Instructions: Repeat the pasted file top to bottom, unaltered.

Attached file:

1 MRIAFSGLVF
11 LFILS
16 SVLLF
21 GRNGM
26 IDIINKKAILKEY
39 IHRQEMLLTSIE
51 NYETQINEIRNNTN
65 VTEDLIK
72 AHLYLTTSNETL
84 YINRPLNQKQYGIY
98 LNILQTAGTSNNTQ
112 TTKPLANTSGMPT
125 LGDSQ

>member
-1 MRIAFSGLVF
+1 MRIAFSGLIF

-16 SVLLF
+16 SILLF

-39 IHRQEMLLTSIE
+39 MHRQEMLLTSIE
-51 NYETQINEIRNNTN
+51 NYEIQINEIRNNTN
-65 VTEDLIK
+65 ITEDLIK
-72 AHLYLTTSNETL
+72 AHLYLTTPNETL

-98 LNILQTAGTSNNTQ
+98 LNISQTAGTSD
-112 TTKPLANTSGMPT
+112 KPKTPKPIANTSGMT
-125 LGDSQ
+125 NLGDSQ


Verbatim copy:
1 MRIAFSGLVF
11 LFILS
16 SVLLF
21 GRNGM
26 IDIINKKAILKEY
39 IHRQEMLLTSIE
51 NYETQINEIRNNTN
65 VTEDLIK
72 AHLYLTTSNETL
84 YINRPLNQKQYGIY
98 LNILQTAGTSNNTQ
112 TTKPLANTSGMPT
125 LGDSQ

>member
-1 MRIAFSGLVF
+1 MRIAFSGLIF

-16 SVLLF
+16 SILLF

-39 IHRQEMLLTSIE
+39 MHRQEMLLTSIE
-51 NYETQINEIRNNTN
+51 NYEIQINEIRNNTN
-65 VTEDLIK
+65 ITEDLIK
-72 AHLYLTTSNETL
+72 AHLYLTTPNETL

-98 LNILQTAGTSNNTQ
+98 LNISQTAGTSD
-112 TTKPLANTSGMPT
+112 KPKTPKPIANTSGMT
-125 LGDSQ
+125 NLGDSQ